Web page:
Note that sometimes these motivations can work at cross-purposes to each other (it’s going to be a lot harder to fight said evil wizard while also protecting the peasants), but if your players are generally cooperative and team-oriented, the added challenge will make the resulting adventure that much more memorable. Conversely, if you know you have players who wouldn’t give a second thought to backstabbing the group for their own gain, try to avoid putting them in situations where they can do exactly that (Roger, the party thief, deliberately alerts the guards so they attack the party to create a distraction that lets him, and only him, escape the dungeon), if only to help promote the game’s longevity.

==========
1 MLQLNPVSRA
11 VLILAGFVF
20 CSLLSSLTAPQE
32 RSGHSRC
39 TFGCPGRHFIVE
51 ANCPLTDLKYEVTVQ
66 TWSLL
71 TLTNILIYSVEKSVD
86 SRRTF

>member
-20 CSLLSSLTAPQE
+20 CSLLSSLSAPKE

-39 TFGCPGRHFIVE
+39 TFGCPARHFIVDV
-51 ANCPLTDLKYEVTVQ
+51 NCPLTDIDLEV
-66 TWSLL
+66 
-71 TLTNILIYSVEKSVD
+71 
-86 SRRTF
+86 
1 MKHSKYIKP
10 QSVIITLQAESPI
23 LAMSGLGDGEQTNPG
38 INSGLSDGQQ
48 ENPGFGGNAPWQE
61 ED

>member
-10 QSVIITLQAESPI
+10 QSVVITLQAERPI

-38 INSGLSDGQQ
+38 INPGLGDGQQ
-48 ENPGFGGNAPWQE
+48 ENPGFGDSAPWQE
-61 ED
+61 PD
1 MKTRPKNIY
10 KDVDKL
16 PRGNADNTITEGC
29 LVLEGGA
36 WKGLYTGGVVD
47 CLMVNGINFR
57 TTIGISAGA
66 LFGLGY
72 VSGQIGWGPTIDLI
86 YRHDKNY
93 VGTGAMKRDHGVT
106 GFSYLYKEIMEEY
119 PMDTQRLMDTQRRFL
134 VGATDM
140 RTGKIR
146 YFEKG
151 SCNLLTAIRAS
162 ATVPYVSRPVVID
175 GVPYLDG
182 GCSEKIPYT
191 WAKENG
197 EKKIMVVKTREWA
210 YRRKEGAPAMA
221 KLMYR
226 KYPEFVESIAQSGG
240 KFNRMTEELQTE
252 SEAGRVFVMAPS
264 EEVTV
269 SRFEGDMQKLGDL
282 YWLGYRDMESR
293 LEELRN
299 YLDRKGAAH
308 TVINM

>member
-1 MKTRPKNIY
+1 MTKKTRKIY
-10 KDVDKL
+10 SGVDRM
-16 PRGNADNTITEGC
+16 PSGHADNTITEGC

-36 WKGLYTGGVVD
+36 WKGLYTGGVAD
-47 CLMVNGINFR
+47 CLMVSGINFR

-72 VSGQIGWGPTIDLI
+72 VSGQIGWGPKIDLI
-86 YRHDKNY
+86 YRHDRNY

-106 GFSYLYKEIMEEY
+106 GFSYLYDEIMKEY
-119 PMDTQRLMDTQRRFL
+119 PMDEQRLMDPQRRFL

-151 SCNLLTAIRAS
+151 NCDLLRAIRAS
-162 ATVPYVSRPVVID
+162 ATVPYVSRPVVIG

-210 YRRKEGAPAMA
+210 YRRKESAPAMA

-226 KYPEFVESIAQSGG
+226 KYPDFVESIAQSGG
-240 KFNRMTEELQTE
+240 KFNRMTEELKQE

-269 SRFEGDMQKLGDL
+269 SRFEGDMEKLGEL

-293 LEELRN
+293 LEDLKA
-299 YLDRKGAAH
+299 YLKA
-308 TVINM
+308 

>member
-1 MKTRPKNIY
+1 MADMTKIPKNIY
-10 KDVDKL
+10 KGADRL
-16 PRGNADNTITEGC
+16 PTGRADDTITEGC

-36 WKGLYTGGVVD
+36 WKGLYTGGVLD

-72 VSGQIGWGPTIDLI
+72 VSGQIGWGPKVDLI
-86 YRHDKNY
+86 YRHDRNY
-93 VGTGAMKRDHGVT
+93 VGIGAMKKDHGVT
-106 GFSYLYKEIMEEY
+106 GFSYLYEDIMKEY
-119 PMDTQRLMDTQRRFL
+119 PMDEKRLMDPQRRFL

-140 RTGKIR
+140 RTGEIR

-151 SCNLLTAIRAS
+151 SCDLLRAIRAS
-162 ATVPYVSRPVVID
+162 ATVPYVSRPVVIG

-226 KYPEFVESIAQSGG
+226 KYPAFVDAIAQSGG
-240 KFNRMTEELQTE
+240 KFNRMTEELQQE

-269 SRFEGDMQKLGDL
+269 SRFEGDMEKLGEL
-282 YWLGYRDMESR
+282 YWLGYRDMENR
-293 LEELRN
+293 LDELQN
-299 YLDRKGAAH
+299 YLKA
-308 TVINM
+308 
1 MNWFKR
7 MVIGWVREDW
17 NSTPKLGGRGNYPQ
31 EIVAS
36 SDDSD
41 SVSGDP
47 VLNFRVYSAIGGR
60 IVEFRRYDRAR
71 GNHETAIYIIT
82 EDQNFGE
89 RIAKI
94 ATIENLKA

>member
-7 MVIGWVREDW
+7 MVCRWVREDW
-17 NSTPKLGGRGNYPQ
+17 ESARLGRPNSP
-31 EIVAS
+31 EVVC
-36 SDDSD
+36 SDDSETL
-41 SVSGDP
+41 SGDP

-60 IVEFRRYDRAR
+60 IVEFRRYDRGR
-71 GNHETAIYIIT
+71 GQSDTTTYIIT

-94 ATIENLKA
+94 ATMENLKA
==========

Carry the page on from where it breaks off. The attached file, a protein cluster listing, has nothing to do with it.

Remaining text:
2. Zaxares says:

    One other really awesome benefit of using pre-made adventures is that they often come with a whole bunch of sketches, artwork, maps and other props that can really help set the mood and atmosphere for your players. Describing what the Fae Queen looks like is great, but describing her AND showing your players a picture of her provided with the adventure often has a much bigger impact. The same applies to landscapes, unusual doors, boss monsters, an ancient magical relic from a lost empire, and even a big ol’ pile of gold and jewels that the players just liberated from the dragon guarding it.

    Once you get familiar with the rules, you can modify pre-made adventures to better suit your tastes and the individual goals of your players. Since the pre-mades do a lot of the groundwork for you, it can really be a lifesaver if you’re short on time.

  3. Gilfareth says: